On the other hand, with the rise of bi-vocational ministry, the increase of the parachurch ministry (especially amongst this generation), and the amount of worldview training (helping people understand how their calling fits into the overall picture of God’s redemption of mankind), there is an undercurrent of distrust and disillusionment of located Church ministry. In some areas, Church work has taken a nose-dive as a respected profession. Some believe youth ministry is nothing more than showing up to kids games, playing x-box, and being a paid best friend to a middle school student. Some believe the pastor works only one day a week. The work (if you can call it that) of minister has become a punch-line. In a way of finding the equilibrium position of the pendulum let me argue the equality of callings. The reformation mindset needs to be at the forefront of our thoughts. For years the church instead of being a priesthood, had a priesthood. Luther’s reformation argued for the priesthood of all believers, meaning we all had the responsibility of interceding, and serving the community of mankind for God’s purposes. The youth pastor, the tire maker, the police officer, the stay-at-home mom, or the accountant has all been charged with the purpose of glorifying God and serving others. As Tim Keller reminds us, “All work, according to God’s design, is service. Through work we enrich one another and become more and more interwoven.”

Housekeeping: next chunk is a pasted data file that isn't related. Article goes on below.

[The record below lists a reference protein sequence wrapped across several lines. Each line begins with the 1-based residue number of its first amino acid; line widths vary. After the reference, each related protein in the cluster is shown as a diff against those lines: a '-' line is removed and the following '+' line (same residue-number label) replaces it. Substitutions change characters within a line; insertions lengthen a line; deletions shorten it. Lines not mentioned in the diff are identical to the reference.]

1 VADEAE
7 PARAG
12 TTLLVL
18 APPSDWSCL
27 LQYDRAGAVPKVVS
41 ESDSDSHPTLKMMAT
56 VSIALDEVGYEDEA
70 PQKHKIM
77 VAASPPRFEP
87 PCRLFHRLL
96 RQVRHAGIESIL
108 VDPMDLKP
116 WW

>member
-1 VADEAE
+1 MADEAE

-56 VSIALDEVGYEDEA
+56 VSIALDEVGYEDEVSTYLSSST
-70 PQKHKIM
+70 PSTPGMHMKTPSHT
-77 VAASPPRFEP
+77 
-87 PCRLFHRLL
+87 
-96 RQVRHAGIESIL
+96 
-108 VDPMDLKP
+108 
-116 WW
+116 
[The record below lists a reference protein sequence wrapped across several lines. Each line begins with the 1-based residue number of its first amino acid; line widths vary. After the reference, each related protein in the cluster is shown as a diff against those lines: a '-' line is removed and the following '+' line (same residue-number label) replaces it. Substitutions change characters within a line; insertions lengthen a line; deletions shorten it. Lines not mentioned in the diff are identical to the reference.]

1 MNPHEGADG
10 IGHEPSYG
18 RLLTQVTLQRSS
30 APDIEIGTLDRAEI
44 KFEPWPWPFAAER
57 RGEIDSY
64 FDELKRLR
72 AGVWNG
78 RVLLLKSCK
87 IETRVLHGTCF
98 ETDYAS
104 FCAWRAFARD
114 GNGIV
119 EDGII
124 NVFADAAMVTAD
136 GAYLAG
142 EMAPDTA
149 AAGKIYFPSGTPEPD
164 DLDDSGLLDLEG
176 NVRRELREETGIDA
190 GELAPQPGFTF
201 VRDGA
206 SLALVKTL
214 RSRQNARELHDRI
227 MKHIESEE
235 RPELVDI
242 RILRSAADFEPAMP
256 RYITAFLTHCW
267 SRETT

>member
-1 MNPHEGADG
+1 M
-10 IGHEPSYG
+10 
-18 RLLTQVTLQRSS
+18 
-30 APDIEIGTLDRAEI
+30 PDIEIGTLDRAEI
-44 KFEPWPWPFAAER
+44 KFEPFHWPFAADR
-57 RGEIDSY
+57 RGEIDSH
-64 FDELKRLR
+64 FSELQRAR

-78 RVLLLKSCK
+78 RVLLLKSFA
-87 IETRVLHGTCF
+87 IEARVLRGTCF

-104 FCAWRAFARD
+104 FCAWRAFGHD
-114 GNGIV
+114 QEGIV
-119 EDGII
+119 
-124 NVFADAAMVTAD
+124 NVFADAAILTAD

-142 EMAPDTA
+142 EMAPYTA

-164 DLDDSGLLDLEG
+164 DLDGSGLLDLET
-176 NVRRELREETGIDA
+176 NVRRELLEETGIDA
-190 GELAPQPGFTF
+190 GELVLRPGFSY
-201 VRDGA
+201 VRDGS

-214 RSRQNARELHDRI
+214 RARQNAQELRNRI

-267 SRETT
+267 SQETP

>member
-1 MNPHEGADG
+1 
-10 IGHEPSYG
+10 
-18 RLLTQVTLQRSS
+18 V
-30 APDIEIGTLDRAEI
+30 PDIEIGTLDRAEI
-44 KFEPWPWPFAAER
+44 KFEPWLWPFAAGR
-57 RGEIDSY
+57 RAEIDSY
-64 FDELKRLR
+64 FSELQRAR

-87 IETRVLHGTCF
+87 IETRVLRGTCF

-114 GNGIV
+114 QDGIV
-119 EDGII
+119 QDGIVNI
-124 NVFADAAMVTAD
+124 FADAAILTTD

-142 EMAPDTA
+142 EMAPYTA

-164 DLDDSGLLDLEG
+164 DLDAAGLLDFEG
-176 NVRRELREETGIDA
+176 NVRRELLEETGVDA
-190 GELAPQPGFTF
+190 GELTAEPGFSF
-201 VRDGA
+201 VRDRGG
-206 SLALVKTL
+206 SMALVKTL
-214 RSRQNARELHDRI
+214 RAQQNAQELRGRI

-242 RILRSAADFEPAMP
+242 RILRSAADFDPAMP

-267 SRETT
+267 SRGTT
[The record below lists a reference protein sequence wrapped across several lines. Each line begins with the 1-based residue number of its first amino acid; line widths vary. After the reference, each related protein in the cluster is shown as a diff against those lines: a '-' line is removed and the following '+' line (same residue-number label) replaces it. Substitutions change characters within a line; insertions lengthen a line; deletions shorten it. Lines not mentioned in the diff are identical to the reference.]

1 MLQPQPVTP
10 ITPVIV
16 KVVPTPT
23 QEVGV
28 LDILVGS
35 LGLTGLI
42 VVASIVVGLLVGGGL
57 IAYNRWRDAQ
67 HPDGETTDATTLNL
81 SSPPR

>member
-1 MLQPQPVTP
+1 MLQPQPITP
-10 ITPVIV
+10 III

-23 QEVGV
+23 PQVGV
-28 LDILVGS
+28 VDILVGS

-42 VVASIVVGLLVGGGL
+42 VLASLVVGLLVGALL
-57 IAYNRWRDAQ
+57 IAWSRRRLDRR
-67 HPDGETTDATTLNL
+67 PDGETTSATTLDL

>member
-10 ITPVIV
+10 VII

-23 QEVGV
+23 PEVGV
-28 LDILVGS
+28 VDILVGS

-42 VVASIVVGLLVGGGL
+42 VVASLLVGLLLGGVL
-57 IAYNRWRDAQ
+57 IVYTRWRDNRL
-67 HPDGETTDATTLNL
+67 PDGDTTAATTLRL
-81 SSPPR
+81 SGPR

Blamires, Henry. The Christian Mind (Regent Publishers: Vancouver, 1963) 20.
 Jethani, Sky. “Uncommon Calling” Christianity Today. January 2013. pg. 52
 Willard, Dallas. Spirit of the Disciplines (HarperOne: San Francisco, 1988) 214.
 Cordeiro, Wayne. Jesus: Pure and Simple (Bethany House: Minneapolis, 2012) 39.
 Willard 214
 As one in this profession, I feel that I can be honest and upfront about the issues. I will tell you that it is in part due to sin within the ministry, laziness of pastors, a perceived incompetence within the pastorate, and a weird mix of relatability/unrelatability of those in ministry with the parishioners.
 Keller, Tim. “Vocation: Discerning Your Calling” redeemercitytocity.com